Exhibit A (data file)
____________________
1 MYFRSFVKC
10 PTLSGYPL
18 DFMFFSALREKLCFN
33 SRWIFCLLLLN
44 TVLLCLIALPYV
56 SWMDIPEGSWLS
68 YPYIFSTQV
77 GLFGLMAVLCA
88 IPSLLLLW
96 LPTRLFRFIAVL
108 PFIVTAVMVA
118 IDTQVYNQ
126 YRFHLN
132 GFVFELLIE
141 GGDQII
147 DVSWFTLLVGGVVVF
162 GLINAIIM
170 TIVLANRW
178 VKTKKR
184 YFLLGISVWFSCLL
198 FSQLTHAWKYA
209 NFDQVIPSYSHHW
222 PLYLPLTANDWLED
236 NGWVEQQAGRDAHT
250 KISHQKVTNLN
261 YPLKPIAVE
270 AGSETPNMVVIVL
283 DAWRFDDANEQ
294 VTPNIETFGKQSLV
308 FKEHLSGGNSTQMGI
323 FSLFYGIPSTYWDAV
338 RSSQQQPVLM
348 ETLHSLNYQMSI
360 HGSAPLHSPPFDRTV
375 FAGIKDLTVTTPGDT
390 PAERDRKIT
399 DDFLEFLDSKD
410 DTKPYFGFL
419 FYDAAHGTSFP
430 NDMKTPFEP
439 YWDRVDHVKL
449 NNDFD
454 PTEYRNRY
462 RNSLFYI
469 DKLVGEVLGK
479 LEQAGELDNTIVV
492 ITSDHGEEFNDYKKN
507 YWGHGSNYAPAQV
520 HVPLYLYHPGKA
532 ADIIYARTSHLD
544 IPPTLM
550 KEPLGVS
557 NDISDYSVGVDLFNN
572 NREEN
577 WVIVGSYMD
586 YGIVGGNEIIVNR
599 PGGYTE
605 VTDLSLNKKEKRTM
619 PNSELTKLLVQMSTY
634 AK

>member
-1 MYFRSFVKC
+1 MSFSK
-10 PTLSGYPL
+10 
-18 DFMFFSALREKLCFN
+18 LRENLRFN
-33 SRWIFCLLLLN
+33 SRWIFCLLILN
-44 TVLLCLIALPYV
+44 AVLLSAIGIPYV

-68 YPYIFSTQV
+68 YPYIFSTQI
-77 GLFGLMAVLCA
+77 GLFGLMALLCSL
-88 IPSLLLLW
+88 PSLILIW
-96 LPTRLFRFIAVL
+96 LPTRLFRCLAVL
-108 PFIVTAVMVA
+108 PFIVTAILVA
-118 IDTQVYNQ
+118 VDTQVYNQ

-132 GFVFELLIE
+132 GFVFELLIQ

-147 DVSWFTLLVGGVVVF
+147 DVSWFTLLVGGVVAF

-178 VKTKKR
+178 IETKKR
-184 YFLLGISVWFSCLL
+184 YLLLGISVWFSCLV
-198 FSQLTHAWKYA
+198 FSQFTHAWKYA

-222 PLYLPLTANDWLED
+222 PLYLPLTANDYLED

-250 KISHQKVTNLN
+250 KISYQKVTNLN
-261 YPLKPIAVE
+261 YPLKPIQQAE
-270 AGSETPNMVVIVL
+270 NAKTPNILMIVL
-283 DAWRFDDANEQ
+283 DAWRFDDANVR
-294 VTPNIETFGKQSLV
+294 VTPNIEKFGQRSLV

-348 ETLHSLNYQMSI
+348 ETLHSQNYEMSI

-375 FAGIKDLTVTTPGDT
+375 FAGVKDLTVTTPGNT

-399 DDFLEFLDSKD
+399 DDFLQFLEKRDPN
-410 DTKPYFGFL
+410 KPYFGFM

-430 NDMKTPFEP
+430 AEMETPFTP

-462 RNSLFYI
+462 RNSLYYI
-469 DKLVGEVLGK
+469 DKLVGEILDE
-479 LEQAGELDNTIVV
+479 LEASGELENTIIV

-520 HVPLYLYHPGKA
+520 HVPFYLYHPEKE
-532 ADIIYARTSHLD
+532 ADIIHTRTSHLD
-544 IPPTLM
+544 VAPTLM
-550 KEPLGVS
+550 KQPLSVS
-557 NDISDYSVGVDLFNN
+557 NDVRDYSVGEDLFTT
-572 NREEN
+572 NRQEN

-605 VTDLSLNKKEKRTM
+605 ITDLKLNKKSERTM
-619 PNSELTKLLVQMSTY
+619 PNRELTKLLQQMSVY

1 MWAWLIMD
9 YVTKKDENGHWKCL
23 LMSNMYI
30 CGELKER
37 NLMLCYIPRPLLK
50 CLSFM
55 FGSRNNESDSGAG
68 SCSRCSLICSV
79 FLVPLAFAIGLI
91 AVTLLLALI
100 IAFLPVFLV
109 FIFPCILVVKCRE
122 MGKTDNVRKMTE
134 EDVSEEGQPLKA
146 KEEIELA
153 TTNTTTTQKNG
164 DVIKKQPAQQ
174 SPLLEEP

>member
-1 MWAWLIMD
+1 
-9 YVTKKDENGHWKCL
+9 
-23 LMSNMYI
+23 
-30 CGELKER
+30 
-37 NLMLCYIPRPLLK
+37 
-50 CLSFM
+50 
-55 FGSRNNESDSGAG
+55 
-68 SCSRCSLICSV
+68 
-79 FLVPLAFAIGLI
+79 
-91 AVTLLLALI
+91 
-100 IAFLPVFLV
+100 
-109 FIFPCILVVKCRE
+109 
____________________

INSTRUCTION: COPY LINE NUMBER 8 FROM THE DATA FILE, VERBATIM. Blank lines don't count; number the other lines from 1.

77 GLFGLMAVLCA